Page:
(5/18/19]
The Washington National Cathedral in Washington D.C. looks centuries old with it’s gothic architecture but was built in the 20th century. Work began in 1907 and only was completed in 1990. [CLIFFORD OTO/THE RECORD]

Later on we visited the National Cathedral. In photographing the exterior I concentrated on using sound techniques that would with a DSLR. I used things in the foreground, such as trees and windows to help frame the gothic cathedral.

(5/18/19]
The Washington National Cathedral in Washington D.C. looks centuries old with it’s gothic architecture but was built in the 20th century. Work began in 1907 and only was completed in 1990. [CLIFFORD OTO/THE RECORD]

I tried to emphasize to capture the strong angles and solidity of the building. And got in as close as I could to photograph the details of the architecture. Inside, I tried to capture the moody subtly of the filtered light as well as the solemn grandeur of its grand vaulted ceilings.

(5/18/19]
Light through stained glass windows filters onto an altar in the interior of the Washington National Cathedral in Washington D.C. Although the cathedral looks centuries old with it’s gothic architecture, it was built in the 20th century. Work began in 1907 and only was completed in 1990. [CLIFFORD OTO/THE RECORD]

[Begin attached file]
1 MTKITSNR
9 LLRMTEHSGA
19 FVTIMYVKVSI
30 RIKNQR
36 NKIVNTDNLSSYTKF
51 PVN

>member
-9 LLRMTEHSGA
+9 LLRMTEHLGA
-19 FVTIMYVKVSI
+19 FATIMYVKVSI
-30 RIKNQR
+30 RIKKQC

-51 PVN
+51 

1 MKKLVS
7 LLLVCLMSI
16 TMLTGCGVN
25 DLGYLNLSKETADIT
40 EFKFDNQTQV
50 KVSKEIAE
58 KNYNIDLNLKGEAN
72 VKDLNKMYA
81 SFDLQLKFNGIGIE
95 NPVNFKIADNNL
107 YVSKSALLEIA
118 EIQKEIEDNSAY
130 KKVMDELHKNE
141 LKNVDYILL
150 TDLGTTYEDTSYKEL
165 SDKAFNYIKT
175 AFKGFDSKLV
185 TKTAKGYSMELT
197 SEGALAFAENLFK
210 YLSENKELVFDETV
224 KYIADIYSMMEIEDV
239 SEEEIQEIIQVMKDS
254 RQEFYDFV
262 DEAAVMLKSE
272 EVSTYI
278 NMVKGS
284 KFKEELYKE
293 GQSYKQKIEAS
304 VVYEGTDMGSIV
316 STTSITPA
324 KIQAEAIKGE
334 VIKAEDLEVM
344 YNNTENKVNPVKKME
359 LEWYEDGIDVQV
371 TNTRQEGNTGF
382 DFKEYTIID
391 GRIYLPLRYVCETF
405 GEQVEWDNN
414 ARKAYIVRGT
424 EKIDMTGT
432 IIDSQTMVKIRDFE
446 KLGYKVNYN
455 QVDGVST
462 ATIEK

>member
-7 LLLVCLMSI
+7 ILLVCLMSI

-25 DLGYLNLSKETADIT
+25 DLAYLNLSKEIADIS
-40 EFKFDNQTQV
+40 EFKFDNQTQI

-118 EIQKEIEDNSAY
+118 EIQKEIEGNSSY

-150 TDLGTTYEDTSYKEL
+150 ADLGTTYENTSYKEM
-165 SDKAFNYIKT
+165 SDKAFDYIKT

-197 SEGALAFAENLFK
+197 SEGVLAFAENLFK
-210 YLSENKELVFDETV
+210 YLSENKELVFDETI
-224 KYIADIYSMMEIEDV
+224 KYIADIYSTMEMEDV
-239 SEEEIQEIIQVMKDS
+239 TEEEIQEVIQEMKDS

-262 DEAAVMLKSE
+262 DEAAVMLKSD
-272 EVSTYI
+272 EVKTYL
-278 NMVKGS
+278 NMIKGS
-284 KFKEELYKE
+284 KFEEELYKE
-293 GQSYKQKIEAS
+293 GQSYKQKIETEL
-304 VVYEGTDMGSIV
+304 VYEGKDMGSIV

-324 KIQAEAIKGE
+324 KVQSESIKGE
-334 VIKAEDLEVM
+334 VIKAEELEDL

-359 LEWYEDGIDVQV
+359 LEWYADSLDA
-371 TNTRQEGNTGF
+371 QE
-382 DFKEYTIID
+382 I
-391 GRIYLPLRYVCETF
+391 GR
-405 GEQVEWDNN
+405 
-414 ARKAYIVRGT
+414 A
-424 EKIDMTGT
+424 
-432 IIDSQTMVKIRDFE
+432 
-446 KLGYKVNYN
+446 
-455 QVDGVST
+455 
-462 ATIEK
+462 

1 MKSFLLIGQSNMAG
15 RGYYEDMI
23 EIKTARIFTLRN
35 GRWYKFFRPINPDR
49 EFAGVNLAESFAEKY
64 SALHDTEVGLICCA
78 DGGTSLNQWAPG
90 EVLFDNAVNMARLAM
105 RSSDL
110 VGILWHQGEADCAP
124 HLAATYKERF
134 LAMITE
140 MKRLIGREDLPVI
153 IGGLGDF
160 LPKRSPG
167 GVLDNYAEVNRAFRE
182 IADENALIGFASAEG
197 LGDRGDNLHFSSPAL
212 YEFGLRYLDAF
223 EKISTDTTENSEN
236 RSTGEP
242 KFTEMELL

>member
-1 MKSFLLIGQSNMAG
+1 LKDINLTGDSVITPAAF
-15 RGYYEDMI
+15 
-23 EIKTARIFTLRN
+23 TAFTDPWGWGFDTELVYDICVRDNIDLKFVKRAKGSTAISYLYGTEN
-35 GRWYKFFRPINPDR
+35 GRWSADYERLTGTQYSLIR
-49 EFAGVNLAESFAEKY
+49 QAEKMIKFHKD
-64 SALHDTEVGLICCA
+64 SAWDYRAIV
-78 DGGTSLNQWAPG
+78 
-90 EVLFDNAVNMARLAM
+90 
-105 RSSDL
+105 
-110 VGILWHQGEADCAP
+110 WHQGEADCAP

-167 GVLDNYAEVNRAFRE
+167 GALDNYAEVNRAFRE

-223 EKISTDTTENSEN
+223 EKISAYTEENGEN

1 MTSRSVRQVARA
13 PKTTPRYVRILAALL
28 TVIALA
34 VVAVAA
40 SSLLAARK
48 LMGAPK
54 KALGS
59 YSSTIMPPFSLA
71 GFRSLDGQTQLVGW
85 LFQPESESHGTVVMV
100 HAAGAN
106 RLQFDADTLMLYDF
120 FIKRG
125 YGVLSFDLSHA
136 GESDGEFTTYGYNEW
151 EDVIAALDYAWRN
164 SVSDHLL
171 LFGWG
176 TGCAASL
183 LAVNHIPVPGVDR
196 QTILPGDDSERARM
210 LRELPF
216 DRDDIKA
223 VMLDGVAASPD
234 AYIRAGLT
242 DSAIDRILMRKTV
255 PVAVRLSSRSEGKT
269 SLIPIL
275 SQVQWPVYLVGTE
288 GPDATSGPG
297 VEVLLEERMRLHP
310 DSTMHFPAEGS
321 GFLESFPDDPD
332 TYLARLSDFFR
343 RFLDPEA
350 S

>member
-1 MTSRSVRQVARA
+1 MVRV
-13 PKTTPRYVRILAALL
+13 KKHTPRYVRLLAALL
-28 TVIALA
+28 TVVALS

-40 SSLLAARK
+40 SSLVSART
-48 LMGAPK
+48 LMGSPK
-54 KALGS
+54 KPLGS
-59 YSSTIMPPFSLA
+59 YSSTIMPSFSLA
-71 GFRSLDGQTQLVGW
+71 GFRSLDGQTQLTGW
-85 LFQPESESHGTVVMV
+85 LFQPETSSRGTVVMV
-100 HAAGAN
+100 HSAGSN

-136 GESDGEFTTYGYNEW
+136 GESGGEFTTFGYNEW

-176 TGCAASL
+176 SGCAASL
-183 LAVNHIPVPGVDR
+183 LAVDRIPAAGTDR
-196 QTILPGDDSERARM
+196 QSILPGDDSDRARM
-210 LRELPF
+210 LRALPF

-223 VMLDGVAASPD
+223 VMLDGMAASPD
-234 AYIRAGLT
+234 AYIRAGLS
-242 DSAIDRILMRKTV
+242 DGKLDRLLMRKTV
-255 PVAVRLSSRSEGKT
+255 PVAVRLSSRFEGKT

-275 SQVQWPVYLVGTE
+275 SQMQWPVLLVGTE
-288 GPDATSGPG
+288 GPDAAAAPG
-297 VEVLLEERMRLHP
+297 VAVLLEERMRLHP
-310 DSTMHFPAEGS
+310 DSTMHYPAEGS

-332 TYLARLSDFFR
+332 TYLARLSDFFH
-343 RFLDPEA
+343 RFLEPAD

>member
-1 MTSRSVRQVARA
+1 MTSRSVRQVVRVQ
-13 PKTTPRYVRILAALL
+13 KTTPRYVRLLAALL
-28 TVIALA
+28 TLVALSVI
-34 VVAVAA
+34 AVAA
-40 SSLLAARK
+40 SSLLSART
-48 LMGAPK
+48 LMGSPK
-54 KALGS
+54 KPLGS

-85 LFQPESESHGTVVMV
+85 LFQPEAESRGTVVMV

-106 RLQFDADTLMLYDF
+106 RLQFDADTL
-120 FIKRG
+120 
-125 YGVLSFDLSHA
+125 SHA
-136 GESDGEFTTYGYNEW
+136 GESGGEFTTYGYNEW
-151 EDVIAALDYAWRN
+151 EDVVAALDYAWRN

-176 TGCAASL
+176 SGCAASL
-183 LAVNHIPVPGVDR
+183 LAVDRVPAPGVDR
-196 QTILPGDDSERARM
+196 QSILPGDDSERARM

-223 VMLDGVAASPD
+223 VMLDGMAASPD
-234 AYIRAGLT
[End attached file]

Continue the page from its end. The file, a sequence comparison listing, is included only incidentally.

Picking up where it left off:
All in all, I liked the photos that I shot with the phone. Could I have done better with my DSLR? Perhaps, but I surely would have run down the battery and would not have been able to use a telephoto lens to photograph by daughter’s graduation ceremonies.

20190518
Light through stained glass windows filters into the interior of the Washington National Cathedral in Washington D.C. Although the cathedral looks centuries old with it’s gothic architecture, it was built in the 20th century. Work began in 1907 and only was completed in 1990. [CLIFFORD OTO/THE RECORD]


(5/18/19]
The Washington National Cathedral in Washington D.C. looks centuries old with it’s gothic architecture but was built in the 20th century. Work began in 1907 and only was completed in 1990. [CLIFFORD OTO/THE RECORD]

Today’s smartphone cameras are so advanced that they can rival bigger imaging devices such as the DSLR and one could make some great pictures with them. So why should one learn how to use a “higher” level camera? Every camera has its advantages and limits. And learning about a DSLR can also help you to learn basic principals of photography itself and use your smartphone to it’s best advantage. It’s like learning how to drive. One could just drive an automatic transmission. But if you also learn how to use a manual transmission you can drive both without missing a beat.

(5/18/19]
Arched doorways grace the interior of the Washington National Cathedral in Washington D.C. Although the cathedral looks centuries old with it’s gothic architecture, it was built in the 20th century. Work began in 1907 and only was completed in 1990. [CLIFFORD OTO/THE RECORD]